By Will Becker
On June 24, 2014, a shrub made headlines. The U.K.’s Home Secretary Theresa May announced that khat, also known as miraa in East Africa, would be made illegal, following other similar bans of the plant in Western nations with large East African diaspora populations. The plant is cultivated predominately around the Horn of Africa in countries like Djibouti, Ethiopia, Eritrea, Yemen, and most notably Somalia. Khat, when chewed (or occasionally when brewed into tea), acts as a stimulant that has been described by some as the Arabian/Somali equivalent to coffee or tea, and by others as a harsh amphetamine-like drug that plagues society. Such vastly contrasting opinions of the drug lead many to wonder what the reason behind the khat ban actually is.
Studies have found that consuming the plant causes excitement, euphoria, loss of appetite, and has a mild-to-moderate risk of psychological dependence (less than tobacco or alcohol), but the World Health Organization does not consider khat to be seriously addictive. Mustafa Al-Absi, a Yemenite professor of behavioral medicine at the University of Minnesota, recently conducted a study that found khat use is generally associated with tobacco use, and when both are used together, their effects can be associated with blunted cardiovascular stress response and enhanced negative mood.
Supporters of khat prohibition generally reference khat’s adverse effect on national productivity, and in the case of Yemen, its contribution to the country’s water shortage – a daily bag of chew requires an estimated 500 liters of water. Indeed, Dr. A. A. Gunaid from Sana’a University has warned, “Khat chewers experience euphoria followed by depression, while people who are genetically predisposed are extremely vulnerable to psychosis.” In addition, the Conservative government had also referenced the khat trade’s purported relation to terrorism, specifically the Somali-based Islamist group al-Shabab. Karen Bradley, minister for the Home Office, told the BBC last year “the U.K. was at risk of becoming a base for organized criminals who wanted to smuggle khat to other countries where it was controlled.”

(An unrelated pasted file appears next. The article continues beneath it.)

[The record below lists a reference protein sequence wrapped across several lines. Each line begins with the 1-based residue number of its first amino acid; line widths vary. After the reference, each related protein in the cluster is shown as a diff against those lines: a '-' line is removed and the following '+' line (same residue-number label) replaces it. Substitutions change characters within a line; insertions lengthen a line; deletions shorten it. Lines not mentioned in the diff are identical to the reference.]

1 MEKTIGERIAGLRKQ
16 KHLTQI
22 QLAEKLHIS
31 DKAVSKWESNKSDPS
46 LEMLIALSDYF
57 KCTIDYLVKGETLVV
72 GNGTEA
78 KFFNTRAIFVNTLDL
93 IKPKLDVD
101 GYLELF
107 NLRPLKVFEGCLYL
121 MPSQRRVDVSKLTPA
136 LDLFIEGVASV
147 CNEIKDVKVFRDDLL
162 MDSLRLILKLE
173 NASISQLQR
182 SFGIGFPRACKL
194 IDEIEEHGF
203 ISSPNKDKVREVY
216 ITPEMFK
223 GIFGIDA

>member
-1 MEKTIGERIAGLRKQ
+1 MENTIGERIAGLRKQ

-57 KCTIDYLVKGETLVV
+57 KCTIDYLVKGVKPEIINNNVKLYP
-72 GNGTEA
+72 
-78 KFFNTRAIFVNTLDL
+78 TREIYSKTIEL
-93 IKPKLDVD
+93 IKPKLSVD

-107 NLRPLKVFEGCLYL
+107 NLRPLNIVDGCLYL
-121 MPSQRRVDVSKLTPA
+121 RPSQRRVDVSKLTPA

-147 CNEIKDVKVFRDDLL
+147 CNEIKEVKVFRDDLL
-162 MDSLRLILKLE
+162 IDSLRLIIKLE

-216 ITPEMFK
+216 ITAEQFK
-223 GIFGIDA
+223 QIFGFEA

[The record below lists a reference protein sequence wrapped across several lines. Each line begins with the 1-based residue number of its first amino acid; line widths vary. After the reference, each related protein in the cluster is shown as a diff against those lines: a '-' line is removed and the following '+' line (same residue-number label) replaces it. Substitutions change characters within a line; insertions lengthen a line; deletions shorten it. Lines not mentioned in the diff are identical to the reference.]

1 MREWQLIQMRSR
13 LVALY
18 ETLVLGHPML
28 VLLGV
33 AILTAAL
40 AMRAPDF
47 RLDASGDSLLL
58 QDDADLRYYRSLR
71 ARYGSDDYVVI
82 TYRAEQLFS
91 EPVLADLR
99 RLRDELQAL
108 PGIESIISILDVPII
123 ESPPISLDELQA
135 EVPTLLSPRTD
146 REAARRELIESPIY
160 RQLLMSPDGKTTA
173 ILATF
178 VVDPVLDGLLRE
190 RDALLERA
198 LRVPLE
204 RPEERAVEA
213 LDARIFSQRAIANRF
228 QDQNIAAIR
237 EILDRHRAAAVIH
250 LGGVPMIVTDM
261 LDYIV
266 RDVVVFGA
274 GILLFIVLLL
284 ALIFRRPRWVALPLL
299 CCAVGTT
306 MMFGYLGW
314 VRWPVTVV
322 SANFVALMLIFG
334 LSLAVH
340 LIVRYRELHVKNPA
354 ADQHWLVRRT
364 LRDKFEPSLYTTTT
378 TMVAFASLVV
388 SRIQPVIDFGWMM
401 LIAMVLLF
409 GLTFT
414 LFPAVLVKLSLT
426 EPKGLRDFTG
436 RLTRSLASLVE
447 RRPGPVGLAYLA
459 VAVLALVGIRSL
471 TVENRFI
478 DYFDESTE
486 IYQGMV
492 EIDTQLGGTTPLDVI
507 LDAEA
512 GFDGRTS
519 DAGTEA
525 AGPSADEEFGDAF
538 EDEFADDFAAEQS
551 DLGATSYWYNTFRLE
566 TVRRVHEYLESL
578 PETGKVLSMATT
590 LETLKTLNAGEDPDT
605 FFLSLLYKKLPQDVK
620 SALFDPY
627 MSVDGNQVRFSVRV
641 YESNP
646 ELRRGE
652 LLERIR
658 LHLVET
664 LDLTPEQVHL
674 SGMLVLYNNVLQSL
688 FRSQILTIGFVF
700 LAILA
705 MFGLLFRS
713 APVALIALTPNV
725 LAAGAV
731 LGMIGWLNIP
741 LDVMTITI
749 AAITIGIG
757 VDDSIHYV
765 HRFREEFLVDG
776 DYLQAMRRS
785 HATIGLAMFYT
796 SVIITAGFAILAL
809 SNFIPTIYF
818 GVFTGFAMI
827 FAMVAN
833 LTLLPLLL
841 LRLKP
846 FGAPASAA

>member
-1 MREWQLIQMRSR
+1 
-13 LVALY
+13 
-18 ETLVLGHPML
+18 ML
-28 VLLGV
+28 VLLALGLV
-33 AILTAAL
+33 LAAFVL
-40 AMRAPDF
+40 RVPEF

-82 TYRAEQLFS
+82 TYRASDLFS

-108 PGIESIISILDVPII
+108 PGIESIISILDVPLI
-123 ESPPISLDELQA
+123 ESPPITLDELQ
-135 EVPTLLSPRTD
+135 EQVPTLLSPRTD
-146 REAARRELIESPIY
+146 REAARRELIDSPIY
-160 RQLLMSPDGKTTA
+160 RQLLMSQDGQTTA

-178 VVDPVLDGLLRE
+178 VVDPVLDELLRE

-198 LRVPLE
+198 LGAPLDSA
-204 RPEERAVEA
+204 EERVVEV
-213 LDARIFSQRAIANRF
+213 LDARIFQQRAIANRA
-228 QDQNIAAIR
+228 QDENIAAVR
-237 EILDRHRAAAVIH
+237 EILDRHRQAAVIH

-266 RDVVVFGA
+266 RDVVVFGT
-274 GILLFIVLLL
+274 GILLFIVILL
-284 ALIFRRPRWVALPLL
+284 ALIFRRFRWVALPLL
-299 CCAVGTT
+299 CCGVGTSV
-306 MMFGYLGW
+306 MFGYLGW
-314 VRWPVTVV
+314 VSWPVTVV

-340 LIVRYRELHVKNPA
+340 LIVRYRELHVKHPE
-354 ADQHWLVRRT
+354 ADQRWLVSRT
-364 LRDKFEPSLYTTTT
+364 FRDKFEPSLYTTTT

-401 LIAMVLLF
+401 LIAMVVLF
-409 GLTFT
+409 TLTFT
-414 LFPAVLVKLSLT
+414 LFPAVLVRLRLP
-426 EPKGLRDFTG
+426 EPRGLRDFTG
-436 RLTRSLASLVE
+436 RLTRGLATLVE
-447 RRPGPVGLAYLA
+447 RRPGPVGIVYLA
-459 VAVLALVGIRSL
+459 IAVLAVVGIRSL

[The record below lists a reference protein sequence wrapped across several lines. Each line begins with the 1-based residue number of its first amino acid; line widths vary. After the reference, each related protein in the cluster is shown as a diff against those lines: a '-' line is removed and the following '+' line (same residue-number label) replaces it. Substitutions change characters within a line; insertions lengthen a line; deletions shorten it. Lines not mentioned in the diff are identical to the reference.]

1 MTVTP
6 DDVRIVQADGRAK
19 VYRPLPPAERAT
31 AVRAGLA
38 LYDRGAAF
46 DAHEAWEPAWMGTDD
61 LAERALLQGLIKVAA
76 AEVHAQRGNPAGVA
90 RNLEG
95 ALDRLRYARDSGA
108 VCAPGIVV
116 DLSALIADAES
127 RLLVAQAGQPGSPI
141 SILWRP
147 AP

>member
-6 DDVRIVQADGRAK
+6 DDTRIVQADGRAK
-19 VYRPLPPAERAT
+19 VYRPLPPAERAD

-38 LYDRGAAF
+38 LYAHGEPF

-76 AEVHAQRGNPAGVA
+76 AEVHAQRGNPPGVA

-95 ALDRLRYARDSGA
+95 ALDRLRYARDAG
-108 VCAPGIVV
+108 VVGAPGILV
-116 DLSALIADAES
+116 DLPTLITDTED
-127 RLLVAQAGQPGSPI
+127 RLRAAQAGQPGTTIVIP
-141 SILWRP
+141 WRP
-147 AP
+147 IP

But most khat sellers and users are not members of organized crime. As such, many say that the punishment for chewing khat does not fit the supposed ‘crime,’ if it could even be considered one. David Anderson, director of Graduate Studies at Warwick University and author of The Khat Controversy, recently told World Policy Journal about his time working with the Advisory Council on the Misuse of Drugs (ACMD), which conducted an investigation for the U.K. government into whether or not the health, social, or criminal concerns caused by ‘khat culture’ necessitated a ban.